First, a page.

In central and eastern Europe, however, low home computer and Internet penetration levels among the local populations have held back consumer demand and business interest, leaving Internet development largely to state programmes, according to a study written by Jaroslav Borovský of the Department of Computer Networks at the Slovak Academy of Sciences (SAV).
Borovský added that Slovakia was unique even in central Europe because the former Mečiar government had seen the Internet as 'anti-Slovak.'
"The very people who used the Internet tended to be those with a higher education, who often disagreed with the government," wrote Borovský with co-author and SAV colleague Martin Vystavil. "It was thus unrealistic to expect that development of the Internet would gain adequate state support."
The Internet vacuum left by state and business disinterest in Slovakia has been partially filled by the country's NGOs. The Open Society Fund has launched six Internet projects since 1994, when it created the HealthNet web-site (http://www.healthnet.sk). Pániková said that Health Net had made medical information accessible to the public, had created a medical library and also opened channels of communication between medical professionals.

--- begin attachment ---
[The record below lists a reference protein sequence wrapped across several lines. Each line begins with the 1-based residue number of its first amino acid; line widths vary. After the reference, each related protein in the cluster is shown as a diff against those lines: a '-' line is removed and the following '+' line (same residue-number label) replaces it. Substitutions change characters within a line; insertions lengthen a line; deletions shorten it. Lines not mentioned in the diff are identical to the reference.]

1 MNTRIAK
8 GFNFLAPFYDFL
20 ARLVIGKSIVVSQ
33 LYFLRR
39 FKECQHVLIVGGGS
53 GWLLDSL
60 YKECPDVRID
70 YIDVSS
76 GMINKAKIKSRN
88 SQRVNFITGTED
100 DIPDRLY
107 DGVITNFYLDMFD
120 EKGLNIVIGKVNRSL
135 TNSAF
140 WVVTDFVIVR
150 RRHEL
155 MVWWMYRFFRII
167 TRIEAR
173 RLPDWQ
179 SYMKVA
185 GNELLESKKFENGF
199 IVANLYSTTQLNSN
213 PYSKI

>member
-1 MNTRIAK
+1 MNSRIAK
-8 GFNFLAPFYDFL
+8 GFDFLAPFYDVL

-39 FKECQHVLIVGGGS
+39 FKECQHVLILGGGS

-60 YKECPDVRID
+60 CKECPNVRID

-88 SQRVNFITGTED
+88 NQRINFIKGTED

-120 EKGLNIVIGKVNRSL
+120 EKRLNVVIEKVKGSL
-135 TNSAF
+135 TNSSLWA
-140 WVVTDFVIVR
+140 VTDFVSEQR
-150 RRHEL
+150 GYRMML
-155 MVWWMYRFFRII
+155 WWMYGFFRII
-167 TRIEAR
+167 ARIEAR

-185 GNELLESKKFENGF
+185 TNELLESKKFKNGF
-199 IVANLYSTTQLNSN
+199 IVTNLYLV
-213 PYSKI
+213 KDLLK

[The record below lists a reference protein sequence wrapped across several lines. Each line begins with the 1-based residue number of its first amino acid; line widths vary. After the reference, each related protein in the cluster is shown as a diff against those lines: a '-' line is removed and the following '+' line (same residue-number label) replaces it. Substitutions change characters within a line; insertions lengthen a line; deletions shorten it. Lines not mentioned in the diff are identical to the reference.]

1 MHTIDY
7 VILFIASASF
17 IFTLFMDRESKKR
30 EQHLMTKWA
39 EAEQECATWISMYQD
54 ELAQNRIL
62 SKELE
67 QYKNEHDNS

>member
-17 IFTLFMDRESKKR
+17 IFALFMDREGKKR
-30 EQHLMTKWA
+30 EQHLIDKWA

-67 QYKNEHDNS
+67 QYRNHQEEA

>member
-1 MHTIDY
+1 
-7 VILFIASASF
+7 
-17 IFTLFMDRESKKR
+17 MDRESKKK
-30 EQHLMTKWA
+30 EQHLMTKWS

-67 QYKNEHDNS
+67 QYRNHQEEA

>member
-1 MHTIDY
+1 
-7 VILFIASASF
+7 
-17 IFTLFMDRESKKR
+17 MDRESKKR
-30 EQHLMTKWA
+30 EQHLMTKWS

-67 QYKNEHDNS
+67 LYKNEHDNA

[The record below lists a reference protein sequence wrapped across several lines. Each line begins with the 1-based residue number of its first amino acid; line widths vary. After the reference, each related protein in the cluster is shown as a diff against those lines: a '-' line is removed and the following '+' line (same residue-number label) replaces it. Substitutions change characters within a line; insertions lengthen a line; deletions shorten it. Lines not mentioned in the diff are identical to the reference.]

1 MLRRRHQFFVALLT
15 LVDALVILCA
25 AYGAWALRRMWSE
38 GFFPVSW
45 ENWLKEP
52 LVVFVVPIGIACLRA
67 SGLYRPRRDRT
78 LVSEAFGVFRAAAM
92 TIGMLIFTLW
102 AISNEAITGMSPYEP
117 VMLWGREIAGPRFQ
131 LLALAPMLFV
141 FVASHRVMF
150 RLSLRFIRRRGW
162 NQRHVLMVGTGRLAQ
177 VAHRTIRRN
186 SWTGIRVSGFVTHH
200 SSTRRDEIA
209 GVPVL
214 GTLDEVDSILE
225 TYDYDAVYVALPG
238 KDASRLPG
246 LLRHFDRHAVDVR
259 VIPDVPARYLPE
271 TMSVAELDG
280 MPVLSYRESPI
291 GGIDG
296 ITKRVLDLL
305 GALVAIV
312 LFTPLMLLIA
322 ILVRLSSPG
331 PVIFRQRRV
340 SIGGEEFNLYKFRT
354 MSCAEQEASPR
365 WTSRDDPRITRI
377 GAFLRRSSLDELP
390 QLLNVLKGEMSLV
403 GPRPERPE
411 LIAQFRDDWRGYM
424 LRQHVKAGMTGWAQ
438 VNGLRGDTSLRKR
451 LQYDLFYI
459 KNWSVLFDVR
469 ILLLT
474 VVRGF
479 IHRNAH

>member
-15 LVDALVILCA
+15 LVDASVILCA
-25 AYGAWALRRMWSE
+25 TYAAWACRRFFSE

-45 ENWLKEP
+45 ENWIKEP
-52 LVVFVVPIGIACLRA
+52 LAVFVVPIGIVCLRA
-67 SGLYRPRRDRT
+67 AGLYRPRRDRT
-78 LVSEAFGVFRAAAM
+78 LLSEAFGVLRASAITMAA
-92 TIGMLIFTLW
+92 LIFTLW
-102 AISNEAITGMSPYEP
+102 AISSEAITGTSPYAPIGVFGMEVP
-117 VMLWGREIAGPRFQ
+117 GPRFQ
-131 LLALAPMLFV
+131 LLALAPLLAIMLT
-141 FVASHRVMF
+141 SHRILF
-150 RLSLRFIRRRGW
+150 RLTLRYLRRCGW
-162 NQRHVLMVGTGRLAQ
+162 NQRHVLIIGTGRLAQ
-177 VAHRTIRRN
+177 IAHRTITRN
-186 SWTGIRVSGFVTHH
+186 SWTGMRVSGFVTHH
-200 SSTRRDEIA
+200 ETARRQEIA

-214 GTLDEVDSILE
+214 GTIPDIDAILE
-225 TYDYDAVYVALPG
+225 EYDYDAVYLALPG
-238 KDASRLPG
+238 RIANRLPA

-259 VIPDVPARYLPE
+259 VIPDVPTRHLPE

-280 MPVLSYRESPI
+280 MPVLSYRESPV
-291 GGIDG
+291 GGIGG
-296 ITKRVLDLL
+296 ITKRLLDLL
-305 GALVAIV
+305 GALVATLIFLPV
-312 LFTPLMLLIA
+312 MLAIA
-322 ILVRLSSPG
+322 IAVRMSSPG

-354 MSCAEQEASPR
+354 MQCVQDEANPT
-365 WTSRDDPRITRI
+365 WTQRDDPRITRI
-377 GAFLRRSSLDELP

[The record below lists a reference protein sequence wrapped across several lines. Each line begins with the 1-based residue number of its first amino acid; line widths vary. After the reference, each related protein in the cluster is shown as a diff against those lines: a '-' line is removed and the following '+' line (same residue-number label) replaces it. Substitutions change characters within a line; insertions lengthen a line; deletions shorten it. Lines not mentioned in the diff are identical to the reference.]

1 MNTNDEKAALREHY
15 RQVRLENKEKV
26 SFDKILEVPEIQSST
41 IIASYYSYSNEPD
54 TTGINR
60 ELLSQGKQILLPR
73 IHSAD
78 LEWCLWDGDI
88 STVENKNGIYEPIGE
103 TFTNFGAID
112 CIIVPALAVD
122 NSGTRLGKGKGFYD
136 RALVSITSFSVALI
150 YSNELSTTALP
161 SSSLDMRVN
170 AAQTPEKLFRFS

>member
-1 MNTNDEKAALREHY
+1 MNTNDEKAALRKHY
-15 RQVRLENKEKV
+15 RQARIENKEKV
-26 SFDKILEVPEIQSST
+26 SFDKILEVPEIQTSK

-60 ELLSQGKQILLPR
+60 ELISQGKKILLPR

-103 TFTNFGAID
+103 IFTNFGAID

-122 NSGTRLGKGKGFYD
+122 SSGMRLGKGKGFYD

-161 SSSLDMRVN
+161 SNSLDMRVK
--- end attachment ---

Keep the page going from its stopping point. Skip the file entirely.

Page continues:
The HealthNet project was followed by several other Internet-related projects. In 1996, OSF and the Centre for Independent Journalism created the MediaNet web page (http://artur.sk) to help local media outlets gain exposure. Today, the site contains information on 2,691 outlets, including documents, institutions, Internet sites, radio and television stations, and newspapers.
In 1997, OSF began hooking other NGOs up to the Internet, upgrading their PCs, and helping them to create their own web pages. OSF then launched the Centre for Economic Development (CPHR), which helped local governments gain IT know-how. Also that year, The Open Library Programme (OLP) began, under which libraries could apply for funds to cover Internet activation fees, provider fees and sometimes the hardware itself.
OLP's program co-ordinator Ľubica Kosková said that the programme had assisted a total of 15 libraries throughout the country since 1997 and had provided funding and know-how for the opening of two Internet medical centres in Košice and Bratislava.